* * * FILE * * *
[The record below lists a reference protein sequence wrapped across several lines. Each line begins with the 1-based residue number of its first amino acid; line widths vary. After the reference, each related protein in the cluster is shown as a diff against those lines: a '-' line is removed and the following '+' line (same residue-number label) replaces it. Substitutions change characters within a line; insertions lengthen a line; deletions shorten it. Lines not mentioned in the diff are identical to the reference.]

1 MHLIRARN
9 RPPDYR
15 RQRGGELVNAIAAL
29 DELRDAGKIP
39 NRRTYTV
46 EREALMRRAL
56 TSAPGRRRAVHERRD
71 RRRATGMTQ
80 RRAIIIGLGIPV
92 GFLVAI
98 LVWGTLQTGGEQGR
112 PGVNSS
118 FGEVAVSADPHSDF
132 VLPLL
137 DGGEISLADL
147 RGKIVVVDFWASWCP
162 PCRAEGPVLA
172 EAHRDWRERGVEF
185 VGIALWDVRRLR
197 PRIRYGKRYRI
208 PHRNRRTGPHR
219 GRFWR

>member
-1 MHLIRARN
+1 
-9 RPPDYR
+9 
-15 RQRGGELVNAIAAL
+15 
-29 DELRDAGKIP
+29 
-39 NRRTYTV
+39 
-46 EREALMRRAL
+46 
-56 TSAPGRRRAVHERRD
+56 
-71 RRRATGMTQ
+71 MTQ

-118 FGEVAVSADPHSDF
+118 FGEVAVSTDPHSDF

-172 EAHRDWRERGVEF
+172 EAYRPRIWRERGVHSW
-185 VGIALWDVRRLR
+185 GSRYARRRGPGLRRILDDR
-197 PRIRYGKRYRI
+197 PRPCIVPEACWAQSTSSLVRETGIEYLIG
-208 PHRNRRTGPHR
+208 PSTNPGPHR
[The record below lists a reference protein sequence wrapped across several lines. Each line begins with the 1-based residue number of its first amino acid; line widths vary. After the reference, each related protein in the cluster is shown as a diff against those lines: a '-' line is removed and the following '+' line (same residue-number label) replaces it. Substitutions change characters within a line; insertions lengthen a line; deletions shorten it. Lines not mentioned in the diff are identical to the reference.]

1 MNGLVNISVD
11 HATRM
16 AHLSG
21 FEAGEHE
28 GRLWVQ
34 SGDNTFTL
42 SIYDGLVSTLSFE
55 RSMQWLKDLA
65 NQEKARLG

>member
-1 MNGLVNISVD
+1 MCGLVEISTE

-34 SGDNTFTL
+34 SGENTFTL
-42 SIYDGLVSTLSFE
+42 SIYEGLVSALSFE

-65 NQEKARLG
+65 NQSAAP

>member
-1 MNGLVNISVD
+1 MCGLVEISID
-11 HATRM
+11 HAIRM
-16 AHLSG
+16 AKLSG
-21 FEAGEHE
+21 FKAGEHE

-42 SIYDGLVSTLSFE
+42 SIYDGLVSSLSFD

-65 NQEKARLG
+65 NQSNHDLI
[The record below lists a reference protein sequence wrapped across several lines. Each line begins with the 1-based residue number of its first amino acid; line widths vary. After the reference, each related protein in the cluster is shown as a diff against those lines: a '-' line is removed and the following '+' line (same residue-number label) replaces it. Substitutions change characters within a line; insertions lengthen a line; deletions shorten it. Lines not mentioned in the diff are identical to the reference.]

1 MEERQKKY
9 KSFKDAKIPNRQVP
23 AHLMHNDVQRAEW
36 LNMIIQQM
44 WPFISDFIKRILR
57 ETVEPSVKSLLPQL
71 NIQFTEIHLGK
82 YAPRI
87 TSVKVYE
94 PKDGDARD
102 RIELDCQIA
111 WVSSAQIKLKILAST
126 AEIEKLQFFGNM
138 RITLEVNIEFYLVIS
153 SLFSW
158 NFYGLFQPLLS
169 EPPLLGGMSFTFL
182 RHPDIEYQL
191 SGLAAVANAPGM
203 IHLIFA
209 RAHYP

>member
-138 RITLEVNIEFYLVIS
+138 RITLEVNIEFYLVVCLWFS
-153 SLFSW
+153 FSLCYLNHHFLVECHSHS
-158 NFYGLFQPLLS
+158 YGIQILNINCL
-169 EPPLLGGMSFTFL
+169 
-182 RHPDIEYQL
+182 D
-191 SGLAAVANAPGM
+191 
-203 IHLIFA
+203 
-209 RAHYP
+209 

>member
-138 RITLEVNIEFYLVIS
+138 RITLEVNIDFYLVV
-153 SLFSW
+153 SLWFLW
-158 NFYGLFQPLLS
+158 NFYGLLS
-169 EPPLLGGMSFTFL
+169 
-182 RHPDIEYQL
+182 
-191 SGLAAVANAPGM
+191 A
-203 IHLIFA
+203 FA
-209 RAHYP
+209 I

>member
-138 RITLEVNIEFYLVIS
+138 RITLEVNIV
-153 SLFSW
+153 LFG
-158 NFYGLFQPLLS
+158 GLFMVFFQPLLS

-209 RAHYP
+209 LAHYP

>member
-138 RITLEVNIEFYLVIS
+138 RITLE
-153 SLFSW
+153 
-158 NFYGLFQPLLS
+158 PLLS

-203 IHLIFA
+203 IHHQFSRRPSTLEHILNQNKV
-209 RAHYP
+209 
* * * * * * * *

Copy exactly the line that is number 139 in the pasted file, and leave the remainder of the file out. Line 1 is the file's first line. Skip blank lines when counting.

>member